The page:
In my previous post I looked at the structure of change, and I argued that Augustine’s view of how people change is well suited to the nature of the human soul. Humans are not only thinking beings, nor is ignorance our only problem. Humans are creatures of desire, and our thoughts gravitate toward the things we love. Therefore, any change involves not only thinking on the True, the Good, and the Beautiful, but also finding rest in (i.e. loving) our purpose as beings made by and for a Triune, Divine Creator.
Logs tonight. The stack of metaphoric logs waiting for the szzaaw-szzawing in my dreamy head must wait. I’m setting up the kids’ academic logs first.
It is, probably, the most barbed of the criticisms leveled against the whole array of classical, Christian, and homeschooling endeavors. Yet it shoots forth from the secular media, the mainstream Christians, and our own self-doubts—the declaration that our homes and schools are too heavenly minded to accomplish any earthly good; that we have absconded from the essential work of evangelizing or redeeming culture; that our communities are merely “Christian ghettos,” as morally irresponsible as the monasteries of the Middle Ages.
Aristotle once wrote that “It is the mark of an educated man to look for precision in each class of things just so far as the nature of the subject admits.”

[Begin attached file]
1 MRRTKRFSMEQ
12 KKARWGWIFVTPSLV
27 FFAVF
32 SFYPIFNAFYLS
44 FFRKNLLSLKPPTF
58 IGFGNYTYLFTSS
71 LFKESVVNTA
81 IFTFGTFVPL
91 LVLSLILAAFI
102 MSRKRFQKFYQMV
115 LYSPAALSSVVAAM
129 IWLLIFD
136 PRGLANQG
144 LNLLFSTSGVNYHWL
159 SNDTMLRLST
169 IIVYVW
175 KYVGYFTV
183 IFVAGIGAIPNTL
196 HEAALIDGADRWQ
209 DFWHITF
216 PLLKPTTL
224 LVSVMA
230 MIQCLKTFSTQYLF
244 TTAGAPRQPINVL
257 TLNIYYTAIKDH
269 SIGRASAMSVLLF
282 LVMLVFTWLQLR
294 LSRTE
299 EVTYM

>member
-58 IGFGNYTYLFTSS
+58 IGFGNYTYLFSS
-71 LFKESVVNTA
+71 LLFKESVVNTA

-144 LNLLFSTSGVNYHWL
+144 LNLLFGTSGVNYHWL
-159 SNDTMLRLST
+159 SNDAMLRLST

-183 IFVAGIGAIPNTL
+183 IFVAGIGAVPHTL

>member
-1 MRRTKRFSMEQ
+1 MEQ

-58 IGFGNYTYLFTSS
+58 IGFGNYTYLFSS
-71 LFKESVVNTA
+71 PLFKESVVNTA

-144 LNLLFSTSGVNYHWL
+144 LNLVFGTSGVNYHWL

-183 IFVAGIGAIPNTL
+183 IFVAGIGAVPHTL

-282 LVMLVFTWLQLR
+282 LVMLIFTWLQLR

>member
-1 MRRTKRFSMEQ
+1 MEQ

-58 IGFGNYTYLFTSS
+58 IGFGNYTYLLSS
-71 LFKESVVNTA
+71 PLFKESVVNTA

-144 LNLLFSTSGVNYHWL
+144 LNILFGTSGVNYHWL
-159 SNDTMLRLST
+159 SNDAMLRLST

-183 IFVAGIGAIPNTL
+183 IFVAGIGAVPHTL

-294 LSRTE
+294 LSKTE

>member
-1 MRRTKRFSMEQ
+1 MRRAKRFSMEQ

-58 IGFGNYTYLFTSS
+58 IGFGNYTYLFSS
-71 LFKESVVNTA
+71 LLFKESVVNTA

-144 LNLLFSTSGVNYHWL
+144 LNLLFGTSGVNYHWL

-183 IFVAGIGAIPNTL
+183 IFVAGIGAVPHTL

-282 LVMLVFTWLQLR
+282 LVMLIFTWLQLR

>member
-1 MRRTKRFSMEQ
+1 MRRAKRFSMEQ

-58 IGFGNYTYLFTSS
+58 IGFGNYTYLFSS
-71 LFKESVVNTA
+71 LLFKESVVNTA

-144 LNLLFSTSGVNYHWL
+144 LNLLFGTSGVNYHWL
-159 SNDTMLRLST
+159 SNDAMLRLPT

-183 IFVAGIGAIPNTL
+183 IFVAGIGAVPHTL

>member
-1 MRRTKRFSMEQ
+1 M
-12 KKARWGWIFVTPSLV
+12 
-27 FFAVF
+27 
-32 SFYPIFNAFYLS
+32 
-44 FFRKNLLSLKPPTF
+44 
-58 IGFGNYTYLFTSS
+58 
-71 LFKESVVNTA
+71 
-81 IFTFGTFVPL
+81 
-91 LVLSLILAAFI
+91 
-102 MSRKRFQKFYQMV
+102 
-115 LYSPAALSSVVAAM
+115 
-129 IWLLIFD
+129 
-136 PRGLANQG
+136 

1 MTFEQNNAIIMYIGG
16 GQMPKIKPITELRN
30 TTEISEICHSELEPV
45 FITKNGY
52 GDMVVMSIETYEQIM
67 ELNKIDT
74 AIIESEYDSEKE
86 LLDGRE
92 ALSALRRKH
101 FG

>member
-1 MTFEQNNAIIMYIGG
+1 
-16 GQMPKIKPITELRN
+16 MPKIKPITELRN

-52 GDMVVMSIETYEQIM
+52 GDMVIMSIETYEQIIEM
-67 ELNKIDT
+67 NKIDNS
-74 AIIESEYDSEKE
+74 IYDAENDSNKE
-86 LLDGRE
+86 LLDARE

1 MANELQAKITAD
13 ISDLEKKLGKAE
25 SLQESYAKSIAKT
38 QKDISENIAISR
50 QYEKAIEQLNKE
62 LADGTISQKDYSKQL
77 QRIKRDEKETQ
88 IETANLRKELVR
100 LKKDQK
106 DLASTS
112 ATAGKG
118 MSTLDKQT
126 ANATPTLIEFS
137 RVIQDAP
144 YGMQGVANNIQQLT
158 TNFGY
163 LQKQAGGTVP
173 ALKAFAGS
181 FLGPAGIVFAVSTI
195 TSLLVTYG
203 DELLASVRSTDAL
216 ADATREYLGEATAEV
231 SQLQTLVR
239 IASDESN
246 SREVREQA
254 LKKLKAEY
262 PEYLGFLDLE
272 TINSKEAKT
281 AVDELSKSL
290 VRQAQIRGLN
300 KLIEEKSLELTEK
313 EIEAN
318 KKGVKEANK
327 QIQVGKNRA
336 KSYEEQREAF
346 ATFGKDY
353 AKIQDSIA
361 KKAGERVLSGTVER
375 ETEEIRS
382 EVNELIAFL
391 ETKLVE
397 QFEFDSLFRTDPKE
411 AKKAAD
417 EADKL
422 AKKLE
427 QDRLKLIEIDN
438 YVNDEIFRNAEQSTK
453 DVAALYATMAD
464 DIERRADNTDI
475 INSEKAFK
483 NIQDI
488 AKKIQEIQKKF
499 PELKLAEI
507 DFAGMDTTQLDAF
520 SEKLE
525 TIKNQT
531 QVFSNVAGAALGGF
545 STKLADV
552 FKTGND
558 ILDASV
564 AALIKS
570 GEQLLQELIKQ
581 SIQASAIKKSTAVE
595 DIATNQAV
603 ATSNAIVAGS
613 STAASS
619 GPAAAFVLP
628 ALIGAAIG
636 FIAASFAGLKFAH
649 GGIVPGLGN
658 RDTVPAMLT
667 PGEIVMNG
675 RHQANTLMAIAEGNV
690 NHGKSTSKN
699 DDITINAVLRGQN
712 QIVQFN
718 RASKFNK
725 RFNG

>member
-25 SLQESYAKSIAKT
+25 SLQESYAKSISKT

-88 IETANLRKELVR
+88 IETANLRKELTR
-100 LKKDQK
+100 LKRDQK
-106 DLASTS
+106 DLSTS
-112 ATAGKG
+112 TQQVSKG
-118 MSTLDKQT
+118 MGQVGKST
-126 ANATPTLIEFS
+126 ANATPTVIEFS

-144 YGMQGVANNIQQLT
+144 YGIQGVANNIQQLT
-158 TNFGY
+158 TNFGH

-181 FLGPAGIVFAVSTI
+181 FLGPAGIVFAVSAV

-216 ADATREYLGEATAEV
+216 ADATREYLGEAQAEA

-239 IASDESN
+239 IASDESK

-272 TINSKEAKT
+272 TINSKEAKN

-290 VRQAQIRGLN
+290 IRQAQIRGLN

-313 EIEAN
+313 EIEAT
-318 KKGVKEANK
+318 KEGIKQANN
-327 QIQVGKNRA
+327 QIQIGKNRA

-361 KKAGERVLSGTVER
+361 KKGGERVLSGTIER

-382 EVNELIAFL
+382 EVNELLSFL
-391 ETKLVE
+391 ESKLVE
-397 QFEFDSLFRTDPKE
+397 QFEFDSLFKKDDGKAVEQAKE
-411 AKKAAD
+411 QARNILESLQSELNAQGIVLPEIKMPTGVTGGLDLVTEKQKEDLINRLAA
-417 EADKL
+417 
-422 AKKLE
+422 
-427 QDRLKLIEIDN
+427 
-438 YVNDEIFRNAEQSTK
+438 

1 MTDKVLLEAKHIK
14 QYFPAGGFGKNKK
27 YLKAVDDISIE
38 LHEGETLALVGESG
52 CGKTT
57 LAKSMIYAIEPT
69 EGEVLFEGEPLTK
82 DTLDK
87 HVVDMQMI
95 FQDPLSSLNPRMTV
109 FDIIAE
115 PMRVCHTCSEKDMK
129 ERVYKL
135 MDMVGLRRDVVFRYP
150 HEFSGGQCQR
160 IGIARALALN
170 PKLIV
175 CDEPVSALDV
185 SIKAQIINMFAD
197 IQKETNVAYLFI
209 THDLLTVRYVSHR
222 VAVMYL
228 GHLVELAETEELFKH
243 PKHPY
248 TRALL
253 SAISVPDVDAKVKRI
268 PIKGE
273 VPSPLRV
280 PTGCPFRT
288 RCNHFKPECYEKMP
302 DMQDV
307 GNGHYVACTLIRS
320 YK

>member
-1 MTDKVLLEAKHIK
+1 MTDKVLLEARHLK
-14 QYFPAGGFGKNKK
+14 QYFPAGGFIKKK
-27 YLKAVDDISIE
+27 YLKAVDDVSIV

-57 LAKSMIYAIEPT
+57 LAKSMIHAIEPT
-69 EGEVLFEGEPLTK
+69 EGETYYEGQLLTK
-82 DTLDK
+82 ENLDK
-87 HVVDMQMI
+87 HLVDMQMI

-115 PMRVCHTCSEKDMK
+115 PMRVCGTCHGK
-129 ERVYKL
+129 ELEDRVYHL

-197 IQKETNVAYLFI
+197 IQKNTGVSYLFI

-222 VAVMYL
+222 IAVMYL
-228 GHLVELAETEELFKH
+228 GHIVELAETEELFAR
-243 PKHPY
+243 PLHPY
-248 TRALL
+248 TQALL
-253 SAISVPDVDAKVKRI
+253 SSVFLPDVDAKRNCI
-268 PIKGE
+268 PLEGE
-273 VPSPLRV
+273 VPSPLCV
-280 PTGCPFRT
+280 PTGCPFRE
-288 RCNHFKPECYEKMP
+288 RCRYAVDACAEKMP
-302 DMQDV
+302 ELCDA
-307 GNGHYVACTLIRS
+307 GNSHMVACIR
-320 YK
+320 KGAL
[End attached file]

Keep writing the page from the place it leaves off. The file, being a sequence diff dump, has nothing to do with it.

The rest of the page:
This is one of the most important principles of thought ever expressed - and one that has been almost universally neglected in our day, especially by those who oversee the ways we teach our children how to think.
We look for scientific precision when we study literature, for artistic judgment in math and spelling. When we assess, we look for statistical variation of immeasurable matters.
At the very first conference, in July 2002, Dr. Charles Reed presented a wonderful talk that he called "Reading as if for life," a title drawn from Dickens' David Copperfield.
Today, July 15, 2015, Rod Dreher showed us what it means to read as if for life. He reflected through the day on the meaning of the title of his recent book How Dante Can Save Your Life.
If you weren't here, I'm sorry you missed it. I'll write one or two things that impressed me, then ask others to add their insights. First, this:
From December 2008, so lacking in the mellowness of my late years:
When I first began discussing the question of eschatology with friends ten years ago, a particular passage of Scripture arose numerous times which more or less foiled every side of every argument:
The Son of Man will go just as it is written about him. But woe to that man who betrays the Son of Man! It would be better for him if he had not been born.
Heraclitus (in)famously claimed that all is flux; that change is the only constant. Excluding the Triune, Infinite Being, there is plausibility to the more limited claim that all finite beings are flux, that change is a constant. The frail, clumsy body of a child grows into the strong, supple one of an adult. Even the soul of man grows out of infancy into maturity, out of frailty into fortitude, graced by wisdom and virtue.
In a post on my old blog (the now defunct ordo-amoris.com) I wrote about how we are failing to give our boys a reason to learn, how boys are motivated by honor and how our society has left them without hope, and how one antidote to the problem may be using great literature to motivate our sons to pursue honor.
But what books should they read?